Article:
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‘A catastrophe and a crime’

02 January 2015

WHAT to do for the Christmas leader column is a problem that confronts the broadsheets every year. No one nowadays does the straight devotional, but it is felt that, in the absence of news, there should at least be moral exhortation.

It was revealing that the persecuted minority whose troubles the Telegraph chose to defend were the motorists, brutally slowed down in their prime by the lidless eyes of speed cameras. It is illuminating how people see speeding as morally unproblematic, even though the RAC reckons that speed cameras save 800 lives a year here, and British cars must maim for life almost as many people as the intelligence services of our allies.

The Times and The Guardian, though, went in for the rather more dramatic problem of Christians persecuted around the world. For The Times, "It is a catastrophe and a crime that those who celebrate the birth of Christ are, in many parts of the world, most numerously in the region that includes ancient Palestine, suffering ferocious persecution. The Prince of Wales remarked last month on the 'indescribable tragedy that Christianity is now under such threat in the Middle East'.

"Western governments need to make Christians' rights and religious liberties integral to diplomatic policy, lest their historic presence be scattered amid scarcely imaginable carnage."

This is certainly true, but it seems to lack a certain realism. There are no signs whatever that Western governments could exert meaningful diplomatic pressure on the various governments and quasi-governmental regimes currently persecuting Christians in various ways. All that actually lies within our power is to shelter refugees and help those who do. That's not going to happen on any significant level, and everyone knows it.

The Guardian, too, after a depressing tour of all the places where Christians are persecuted in Africa and Asia (sometimes, as in South Sudan, by other Christians), concluded with vague uplift: "Freedom of faith must be defended, irrespective of whether the attacks come from totalitarian atheist regimes or theocracies. For the faithful, what they believe about God is inseparable from what they understand about human beings. But God's rights must never be allowed to trample on human rights."

This is, of course, a formula that limits religious freedom, since it assumes for The Guardian the right to define humans and their rights; but it limits it rather less than the alternatives.

JUST to drag the conversation away from Islam, The Financial Times had a worrying piece about the rise of Hindu intolerance: "Now, with the BJP in power, the country is gripped by a fierce debate on how far the country's constitutional guarantee of religious freedom should extend and, in particular, whether it covers the right to convert to a faith other than the religion of one's ancestry and birth.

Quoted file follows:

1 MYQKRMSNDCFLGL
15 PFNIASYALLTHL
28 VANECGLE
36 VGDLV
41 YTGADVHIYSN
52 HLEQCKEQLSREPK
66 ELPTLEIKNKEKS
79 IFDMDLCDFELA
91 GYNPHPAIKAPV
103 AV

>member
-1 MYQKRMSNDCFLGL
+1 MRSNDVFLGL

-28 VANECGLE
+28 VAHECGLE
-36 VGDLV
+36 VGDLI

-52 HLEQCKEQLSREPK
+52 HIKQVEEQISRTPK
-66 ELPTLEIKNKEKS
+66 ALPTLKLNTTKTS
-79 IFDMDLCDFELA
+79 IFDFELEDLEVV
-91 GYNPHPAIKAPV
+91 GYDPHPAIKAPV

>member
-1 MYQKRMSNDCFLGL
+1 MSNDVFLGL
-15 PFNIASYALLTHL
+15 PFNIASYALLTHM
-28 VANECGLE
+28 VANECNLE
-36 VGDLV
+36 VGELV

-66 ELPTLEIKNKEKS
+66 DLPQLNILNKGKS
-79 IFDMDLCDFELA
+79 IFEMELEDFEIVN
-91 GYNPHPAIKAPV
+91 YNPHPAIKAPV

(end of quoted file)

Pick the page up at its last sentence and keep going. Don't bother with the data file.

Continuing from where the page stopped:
"Amit Shah, BJP president and Prime Minister Narendra Modi's most trusted adviser, put the issue squarely on the agenda last week when he declared that the government wanted a new law against 'forceful' religious conversions.

"Since the late 1960s, six states have adopted laws that ban conversion by 'force, allurement, inducement or fraud', sweeping terms that provide ample scope for the prosecution and persecution of proselytisers. In some states, conversions require official government permission."

BUT the most unexpected news was Pope Francis's onslaught on the Curia. Jesuits are supposed to be subtle and to attack their victims from ambush. I think he may have skipped that part of the training. "Existential schizophrenia . . . spiritual Alzheimer's . . . the terrorism of gossip." He really did not bridle his tongue.

In the report by the Associated Press, on which all the press seems to have based its coverage, the papal speech was received without much grace: "The cardinals were not amused. Few smiled as Francis spoke, and at the end they offered only tepid applause to a speech that was so care-fully prepared it had footnotes and bibilical references. Francis greeted each one, but there was little Christmas cheer in the room."

AND so to Argentina, where The Independent produced a truly magnificent headline: "President of Argentina adopts Jewish godson to 'stop him turning into a werewolf'".

In Argentinian folklore, apparently, the seventh son of a family turns into a kind of werewolf after puberty, "feeding on excrement, unbaptised babies, and the flesh of the recently dead", under a full moon. Such children were often abandoned or murdered; so the practice grew up that the President adopted them, which presumably worked better than telling families unable to feed their children that werewolves don't exist.

This is the first time the adoption has been extended to a Jewish child, and the piece was illustrated with a smiling family alongside the President. Still, I can't help feeling that the story was a bit of a let-down after that headline.

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